What did Peter then tell them they had to do to be saved? “He commanded them to be baptized in the name of the Lord” (Acts 10:48)—the purpose of which is clearly stated in other passages: “for the remission of sins” (Acts 2:38); to “wash away your sins” (Acts 22:16); to be “saved” (Mark 16:16; 1 Peter 3:21); to enter “into Christ Jesus” (Romans 6:3); to “put on Christ” (Galatians 3:27). In other words, Cornelius and the others were not saved until they obeyed this commandment to be baptized. They did not put on Christ—become a Christian—until they were baptized into Christ.
What became of Cornelius after this? We really don’t know, but we do know what he was supposed to do. He was now a Christian, a disciple of Jesus, and needed to do what others were urged to do: “walk just as He walked” (1 John 2:6); “abide in My word” (John 8:31); “keep My commandments” (John 15:10); “continue with the Lord” (Acts 11:23); “continue in the faith” (Acts 14:22; Colossians 1:23); “walk in newness of life” (Romans 6:4); “be faithful until death” (Revelation 2:10); “follow the Lamb wherever He goes” (Revelation 14:4).
What about you? Are you hoping to go to heaven, simply because you are a “good person”? Cornelius was a “good person,” but he was still not right with the Lord. He had to be baptized into Christ, and then live faithfully for Christ. Will you do the same?
Forgiveness—What A Wonderful Blessing
by Bryan Gibson
“If you Lord, should mark iniquities, O Lord, who could stand? (Psalms 130:3). The answer is implied in the question—no one. But look at the next verse, “But there is forgiveness with You, that You may be feared.” Isn’t that great news? God forgives! To better appreciate this blessing, consider the following:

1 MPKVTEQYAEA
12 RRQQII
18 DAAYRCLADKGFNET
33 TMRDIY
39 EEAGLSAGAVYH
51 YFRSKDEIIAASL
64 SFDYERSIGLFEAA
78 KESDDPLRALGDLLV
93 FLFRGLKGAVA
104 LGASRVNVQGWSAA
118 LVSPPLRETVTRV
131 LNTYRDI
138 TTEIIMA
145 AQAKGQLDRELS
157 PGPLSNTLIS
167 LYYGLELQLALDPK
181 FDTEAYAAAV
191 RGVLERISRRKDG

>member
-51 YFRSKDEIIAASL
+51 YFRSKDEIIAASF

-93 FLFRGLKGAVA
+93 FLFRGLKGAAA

God delights in forgiving sins. “He does not retain his anger forever, because He delights in mercy. He again will have compassion on us, and will subdue our iniquities” (Micah 7:18-19). Let’s not get the wrong impression. God does not delight in sin. We do not make Him happy when we violate His law, in fact, we do just the opposite—we provoke Him to wrath (Romans 1:18). But what does make Him happy is when we come to Him seeking forgiveness. That is the very point illustrated by the parable of the prodigal son (Luke 15:11-32). The Father was waiting with open arms for his penitent son.
God forgives abundantly. “Let the wicked forsake his way, and the unrighteous man his thoughts; let him return to the Lord, and he will have mercy on him; and to our God, for he will abundantly pardon” (Isaiah 55:7). God does not measure out forgiveness with a teaspoon. No matter how many sins we’ve committed, no matter how serious they may be, God will forgive. Further assurance is given in 1 John 1:9: “If we confess our sins, He is faithful and just to forgive us our sins and to cleanse us from all unrighteousness.” That’s why we sing about the “grace that is greater than all our sin.” We understand that there is “power in the blood”—power enough to cleanse us from all our sins (1 John 1:7).